638. Is it possible to make a black bulb that absorbs light rather than emitting it? — KD, Pflugerville, TX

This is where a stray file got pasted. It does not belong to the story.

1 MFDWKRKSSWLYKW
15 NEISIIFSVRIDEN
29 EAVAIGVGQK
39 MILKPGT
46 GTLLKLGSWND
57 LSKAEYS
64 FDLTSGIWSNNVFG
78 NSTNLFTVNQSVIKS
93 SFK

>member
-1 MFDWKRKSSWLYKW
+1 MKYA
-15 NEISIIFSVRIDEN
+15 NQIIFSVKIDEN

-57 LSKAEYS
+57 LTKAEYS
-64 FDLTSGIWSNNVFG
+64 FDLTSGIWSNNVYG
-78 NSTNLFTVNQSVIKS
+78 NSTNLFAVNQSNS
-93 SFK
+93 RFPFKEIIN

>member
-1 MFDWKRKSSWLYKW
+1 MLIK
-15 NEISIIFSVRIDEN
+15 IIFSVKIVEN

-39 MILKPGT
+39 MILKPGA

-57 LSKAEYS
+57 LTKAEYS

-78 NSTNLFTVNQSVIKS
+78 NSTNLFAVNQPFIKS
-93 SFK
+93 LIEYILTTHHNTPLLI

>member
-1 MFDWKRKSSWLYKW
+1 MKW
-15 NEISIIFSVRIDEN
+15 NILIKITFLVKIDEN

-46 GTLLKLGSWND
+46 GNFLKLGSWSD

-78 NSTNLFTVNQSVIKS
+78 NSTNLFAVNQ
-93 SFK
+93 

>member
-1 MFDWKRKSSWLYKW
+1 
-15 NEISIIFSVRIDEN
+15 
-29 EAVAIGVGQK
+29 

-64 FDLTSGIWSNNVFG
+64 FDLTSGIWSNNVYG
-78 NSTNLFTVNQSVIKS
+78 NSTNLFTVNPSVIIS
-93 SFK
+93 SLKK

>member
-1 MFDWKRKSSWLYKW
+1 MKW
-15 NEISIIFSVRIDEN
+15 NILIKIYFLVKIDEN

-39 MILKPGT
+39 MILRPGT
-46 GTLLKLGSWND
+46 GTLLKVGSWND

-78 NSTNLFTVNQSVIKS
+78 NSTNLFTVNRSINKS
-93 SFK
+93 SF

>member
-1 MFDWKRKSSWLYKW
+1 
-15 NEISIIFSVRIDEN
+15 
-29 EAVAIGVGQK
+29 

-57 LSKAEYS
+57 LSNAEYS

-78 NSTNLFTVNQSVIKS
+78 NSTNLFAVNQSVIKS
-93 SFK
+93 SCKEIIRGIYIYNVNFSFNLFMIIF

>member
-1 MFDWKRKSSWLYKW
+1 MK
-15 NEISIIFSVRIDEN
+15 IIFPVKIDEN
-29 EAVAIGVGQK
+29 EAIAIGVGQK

Not unless you will consider a black hole to be a black bulb. For a "bulb" to absorb light that isn't heading toward the bulb, that bulb will have to attract the light toward it. Since light has no electric charge, the only force that the bulb can exert on light is gravitational force. While a black hole's gravity is strong enough to attract and ensnare light, it wouldn't make a very practical bulb. However, it is possible in certain circumstances to add light to previously existing light and, in doing so, create a dark shadow that wasn't present before. This process is called interference, where two light waves cancel one another in a particular region of space and prevent any light from reaching a certain spot. But this cancellation is difficult to achieve, except with lasers, and doesn't occur everywhere in space—the light doesn't vanish, it just gets redistributed. Overall, the idea of a black bulb is just not realistic.